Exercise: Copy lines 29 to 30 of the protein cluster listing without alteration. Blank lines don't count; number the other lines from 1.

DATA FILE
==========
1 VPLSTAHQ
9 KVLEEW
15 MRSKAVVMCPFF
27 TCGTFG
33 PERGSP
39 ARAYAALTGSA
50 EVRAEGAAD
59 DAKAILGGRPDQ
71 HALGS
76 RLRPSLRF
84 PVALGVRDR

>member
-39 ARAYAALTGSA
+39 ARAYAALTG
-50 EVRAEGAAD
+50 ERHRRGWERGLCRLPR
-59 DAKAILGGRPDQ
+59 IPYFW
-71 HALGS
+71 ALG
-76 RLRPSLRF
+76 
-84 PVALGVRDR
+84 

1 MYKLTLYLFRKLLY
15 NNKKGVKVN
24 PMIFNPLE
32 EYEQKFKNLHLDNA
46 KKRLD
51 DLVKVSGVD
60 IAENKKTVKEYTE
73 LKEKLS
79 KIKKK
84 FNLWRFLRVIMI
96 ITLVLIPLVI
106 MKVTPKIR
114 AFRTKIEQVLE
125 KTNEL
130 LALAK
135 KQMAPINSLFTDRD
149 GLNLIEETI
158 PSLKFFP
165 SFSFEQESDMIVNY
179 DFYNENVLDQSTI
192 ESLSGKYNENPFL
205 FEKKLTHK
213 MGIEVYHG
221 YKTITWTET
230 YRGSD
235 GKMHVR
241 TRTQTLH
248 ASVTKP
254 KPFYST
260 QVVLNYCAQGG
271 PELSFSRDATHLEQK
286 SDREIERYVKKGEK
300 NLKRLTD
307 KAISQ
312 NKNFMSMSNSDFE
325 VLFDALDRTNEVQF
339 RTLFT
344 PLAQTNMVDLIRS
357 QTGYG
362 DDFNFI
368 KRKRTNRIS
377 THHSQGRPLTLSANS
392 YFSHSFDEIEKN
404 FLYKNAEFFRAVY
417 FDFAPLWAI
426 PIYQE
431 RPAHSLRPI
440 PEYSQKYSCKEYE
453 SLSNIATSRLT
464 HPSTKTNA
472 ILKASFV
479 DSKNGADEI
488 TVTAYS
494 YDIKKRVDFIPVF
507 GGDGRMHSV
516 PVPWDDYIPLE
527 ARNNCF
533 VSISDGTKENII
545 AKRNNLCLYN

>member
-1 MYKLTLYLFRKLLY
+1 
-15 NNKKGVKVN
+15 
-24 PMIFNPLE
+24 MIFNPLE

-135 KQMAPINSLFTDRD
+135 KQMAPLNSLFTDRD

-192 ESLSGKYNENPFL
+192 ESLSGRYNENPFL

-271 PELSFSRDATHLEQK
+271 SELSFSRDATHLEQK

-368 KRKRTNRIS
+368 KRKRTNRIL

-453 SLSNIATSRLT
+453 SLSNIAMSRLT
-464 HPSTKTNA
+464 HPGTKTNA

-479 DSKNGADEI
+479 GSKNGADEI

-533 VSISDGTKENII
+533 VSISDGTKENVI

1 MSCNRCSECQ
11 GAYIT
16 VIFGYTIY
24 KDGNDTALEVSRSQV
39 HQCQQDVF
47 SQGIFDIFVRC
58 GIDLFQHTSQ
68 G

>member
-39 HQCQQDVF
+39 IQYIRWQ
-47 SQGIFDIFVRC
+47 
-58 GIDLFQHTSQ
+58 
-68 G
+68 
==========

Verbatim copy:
46 KKRLD
51 DLVKVSGVD